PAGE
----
War. War never changes.
Or so says the introduction of every game of the Fallout series. Whether fighting other nations, groups of bandits, or our merciless existence itself, the concept of war remains unchanged.
Except that war has changed.
War has always destroyed lives. War has always destroyed families. By the 1800s, war destroyed cities. However, when Leslie Groves, Robert Oppenheimer, and others worked their magic, war has had the potential to destroy our world.
Enter Robert McNamara, officer of the US Army Air Corps, President of Ford Motor Company, Secretary of Defense under Presidents Kennedy and Johnson, and President of the World Bank. Filmmaker Errol Morris conducted over twenty hours of interview with McNamara. The result is the Academy Award-winning documentary film The Fog of War.
As McNamara states seconds into the film,
Any military commander who is honest with himself, or with those he’s speaking to, will admit that he has made mistakes in the application of military power. He’s killed people unnecessarily — his own troops or other troops — through mistakes, through errors of judgment. A hundred, or thousands, or tens of thousands, maybe even a hundred thousand. But, he hasn’t destroyed nations.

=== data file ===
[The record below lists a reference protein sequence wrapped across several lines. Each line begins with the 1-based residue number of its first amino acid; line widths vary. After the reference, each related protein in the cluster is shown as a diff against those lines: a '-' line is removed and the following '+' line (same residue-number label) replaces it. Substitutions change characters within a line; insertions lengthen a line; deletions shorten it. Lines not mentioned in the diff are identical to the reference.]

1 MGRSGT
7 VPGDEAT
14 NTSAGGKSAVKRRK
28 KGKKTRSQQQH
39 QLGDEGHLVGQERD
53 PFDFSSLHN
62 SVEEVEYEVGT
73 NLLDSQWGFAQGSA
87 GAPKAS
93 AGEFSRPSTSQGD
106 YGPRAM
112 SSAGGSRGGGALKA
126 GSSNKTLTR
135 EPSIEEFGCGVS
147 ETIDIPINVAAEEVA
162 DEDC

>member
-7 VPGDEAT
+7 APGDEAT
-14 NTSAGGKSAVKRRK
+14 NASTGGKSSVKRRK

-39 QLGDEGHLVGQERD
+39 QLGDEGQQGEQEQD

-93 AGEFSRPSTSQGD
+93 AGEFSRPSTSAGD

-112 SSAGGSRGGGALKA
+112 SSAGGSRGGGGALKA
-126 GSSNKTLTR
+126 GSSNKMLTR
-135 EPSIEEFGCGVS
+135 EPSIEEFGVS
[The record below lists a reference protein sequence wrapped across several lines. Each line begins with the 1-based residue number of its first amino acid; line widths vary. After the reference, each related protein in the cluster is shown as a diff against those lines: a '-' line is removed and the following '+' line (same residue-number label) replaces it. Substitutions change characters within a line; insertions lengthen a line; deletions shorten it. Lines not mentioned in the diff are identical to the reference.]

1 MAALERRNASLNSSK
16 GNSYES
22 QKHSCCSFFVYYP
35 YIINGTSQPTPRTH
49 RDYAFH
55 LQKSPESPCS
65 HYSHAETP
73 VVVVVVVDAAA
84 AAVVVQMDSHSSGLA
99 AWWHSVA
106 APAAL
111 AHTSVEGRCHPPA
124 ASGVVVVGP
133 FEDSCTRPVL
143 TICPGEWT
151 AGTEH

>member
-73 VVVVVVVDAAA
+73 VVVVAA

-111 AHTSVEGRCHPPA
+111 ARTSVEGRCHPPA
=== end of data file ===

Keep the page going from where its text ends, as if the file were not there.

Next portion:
And the conventional wisdom is don’t make the same mistake twice, learn from your mistakes. And we all do. Maybe we make the same mistake three times, but hopefully not four or five. They’ll be no learning period with nuclear weapons. You make one mistake and you’re going to destroy nations.
The Fog of War is, in many ways, McNamara’s swan song, the culmination of twenty-five years of public service. The film takes us through Morris and McNamara’s eleven lessons of war, a rubric to minimize death and destruction in the 21st Century.
Jump to a lesson:
Lesson 1: Empathize with Your Enemy
Lesson 2: Rationality Will Not Save Us
Lesson 3: There’s Something Beyond One’s Self
Lesson 4: Maximize Efficiency
Lesson 5: Proportionality Should Be a Guideline in War
Lesson 6: Get the Data
Lesson 7: Belief and Seeing Are Often Both Wrong
Lesson 8: Be Prepared to Re-examine Your Reasoning
Lesson 9: In Order To Do Good, You May Have To Engage in Evil
Lesson 10: Never Say Never
Lesson 11: You Can’t Change Human Nature